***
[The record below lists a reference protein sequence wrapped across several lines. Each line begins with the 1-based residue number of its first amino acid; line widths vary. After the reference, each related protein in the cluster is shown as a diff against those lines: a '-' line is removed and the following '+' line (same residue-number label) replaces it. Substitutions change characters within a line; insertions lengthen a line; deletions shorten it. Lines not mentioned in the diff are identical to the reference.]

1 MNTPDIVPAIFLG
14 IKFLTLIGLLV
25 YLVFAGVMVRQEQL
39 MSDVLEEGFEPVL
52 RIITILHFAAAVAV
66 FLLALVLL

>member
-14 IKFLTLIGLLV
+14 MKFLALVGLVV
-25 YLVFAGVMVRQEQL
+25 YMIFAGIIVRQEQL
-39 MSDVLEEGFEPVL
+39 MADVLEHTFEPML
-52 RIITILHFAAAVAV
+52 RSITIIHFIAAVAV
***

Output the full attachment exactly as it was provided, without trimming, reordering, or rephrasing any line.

[The record below lists a reference protein sequence wrapped across several lines. Each line begins with the 1-based residue number of its first amino acid; line widths vary. After the reference, each related protein in the cluster is shown as a diff against those lines: a '-' line is removed and the following '+' line (same residue-number label) replaces it. Substitutions change characters within a line; insertions lengthen a line; deletions shorten it. Lines not mentioned in the diff are identical to the reference.]

1 MNTPDIVPAIFLG
14 IKFLTLIGLLV
25 YLVFAGVMVRQEQL
39 MSDVLEEGFEPVL
52 RIITILHFAAAVAV
66 FLLALVLL

>member
-14 IKFLTLIGLLV
+14 MKFLALVGLVV
-25 YLVFAGVMVRQEQL
+25 YMIFAGIIVRQEQL
-39 MSDVLEEGFEPVL
+39 MADVLEHTFEPML
-52 RIITILHFAAAVAV
+52 RSITIIHFIAAVAV